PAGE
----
Risk dashboard

The risk dashboard presents EIOPA's quarterly risk assessment of the European Union insurance industry

With the implementation of the Solvency II regime in January 2016 substantial improvements as regards the risks' quantification and the reporting standards were introduced. The enhanced data of all (re)insurance undertakings subject to the Solvency II regime is the basis of the newly developed and improved analytical risk dashboard.

Risk Dashboard July 2020 (Q1-2020 Solvency II Data)

Note: Despite the fact that some indicators used in this Risk Dashboard do not still completely capture the latest development in the context of Covid-19 outbreak, the expected deterioration of the relevant indicators reflecting all available information in a forward looking perspective has been considered in the assigned risk levels where possible, and incorporated in the text. Expert judgment is applied in credit and profitability and solvency risks categories. The other risk categories levels reflect our quantitative methodology and the arrows show changes compared to the last assessment. The structural break as of Q1 2020 related to the Brexit withdrawal agreement and represented with a dashed line indicates a break in the number of undertakings of the time series and rebalance of the country weights. Additionally, adjusted time series for EU27 are also disclosed to reflect potential variations driven by the structural break in the sample.

Key observations:

Macro risk remain at very high level given the global impact of the outbreak of COVID on economic activities. The stabilization of financial markets and their rebound of financial markets after March 2020 raise the question whether the performance has decoupled from underlying macro-economic fundamentals, as GDP growth and inflation forecasts have been revised significantly downwards. Moreover, the indicator on the 10 year swap rates decreased reaching new lows, while unemployment rate increased. Credit risk remains at high level, as the risk of credit events remain elevated going forward.  Profitability and solvency risks remain at high level. The expected deterioration, subsequent to the Covid-19 impact, is already reflected in some indicators. Asset over liabilities and SCR ratios for groups and non-life solo registered a weakening. A further deterioration for next quarter is still foreseen for SCR ratios, both life and non-life mainly driven by the low yield environment and the possible depreciation of assets in the context of Covid-19. The net combined ratio reported an improvement. Insurance risks decreased to medium level. Year-on-year premium growth for life reported a significant deterioration indicating already a negative impact from the Covid-19 outbreak. On the other hand, year-on-year premium growth for non-life and loss ratio registered a slight improvement. Catastrophe loss ratio continue increasing following the significant events occurred during 2019 and 2020– Australian bushfire season. Market perceptions remained stable at medium level. Stocks of life and non-life insurance continued to underperform relative to the market, which in contrast experienced an unexpected increase. Insurers’ CDS spreads returned to lower level. Insurers’ external outlooks show a net increase in negative revision as of June 2020.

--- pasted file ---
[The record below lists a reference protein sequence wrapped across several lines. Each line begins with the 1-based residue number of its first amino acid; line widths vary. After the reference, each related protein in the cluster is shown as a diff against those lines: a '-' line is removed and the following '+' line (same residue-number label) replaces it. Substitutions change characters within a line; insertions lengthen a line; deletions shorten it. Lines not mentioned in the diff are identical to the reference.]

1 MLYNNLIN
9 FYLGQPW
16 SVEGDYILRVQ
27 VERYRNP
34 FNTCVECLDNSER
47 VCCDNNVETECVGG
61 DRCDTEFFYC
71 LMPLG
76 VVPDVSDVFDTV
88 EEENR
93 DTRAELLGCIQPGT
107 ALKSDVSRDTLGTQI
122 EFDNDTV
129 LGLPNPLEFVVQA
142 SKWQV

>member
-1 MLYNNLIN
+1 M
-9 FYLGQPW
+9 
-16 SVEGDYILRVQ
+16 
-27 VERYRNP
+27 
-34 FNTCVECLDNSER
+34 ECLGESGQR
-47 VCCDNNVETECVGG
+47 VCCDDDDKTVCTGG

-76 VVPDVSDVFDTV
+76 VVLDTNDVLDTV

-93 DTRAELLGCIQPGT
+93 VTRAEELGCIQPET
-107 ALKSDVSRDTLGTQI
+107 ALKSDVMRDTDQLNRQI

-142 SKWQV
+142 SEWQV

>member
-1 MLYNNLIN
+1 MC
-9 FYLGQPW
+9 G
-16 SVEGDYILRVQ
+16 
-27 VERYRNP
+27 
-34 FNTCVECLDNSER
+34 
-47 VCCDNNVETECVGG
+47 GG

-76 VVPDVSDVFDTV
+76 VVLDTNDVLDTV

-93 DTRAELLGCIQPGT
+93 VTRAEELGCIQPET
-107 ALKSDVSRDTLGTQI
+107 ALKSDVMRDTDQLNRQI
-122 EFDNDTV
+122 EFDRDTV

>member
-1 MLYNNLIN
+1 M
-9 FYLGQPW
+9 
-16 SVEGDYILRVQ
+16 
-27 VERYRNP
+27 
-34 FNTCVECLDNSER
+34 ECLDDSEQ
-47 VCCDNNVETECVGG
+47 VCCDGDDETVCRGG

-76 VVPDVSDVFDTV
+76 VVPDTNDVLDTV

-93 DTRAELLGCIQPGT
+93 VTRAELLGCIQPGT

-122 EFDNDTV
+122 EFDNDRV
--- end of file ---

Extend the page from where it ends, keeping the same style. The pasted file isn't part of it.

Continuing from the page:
This Risk Dashboard based on Solvency II data summarises the main risks and vulnerabilities in the European Union insurance sector through a set of risk indicators of the first quarter of 2020 complemented with market data and other available information. Solvency II data is based on financial stability and prudential reporting collected from 81 insurance groups and 2488 solo insurance undertakings.


  • Reference date for company data is Q1-2020 for quarterly indicators and 2019-YE for annual indicators. The cut-off date for most market indicators is end of June 2020.
  • Risk Levels are based on a 4-level scale from Low (green) to Very high (red). Risk trend reports the quarter on quarter variation of the risk based on a 5-level scale from Substantial Decrease to Large Increase.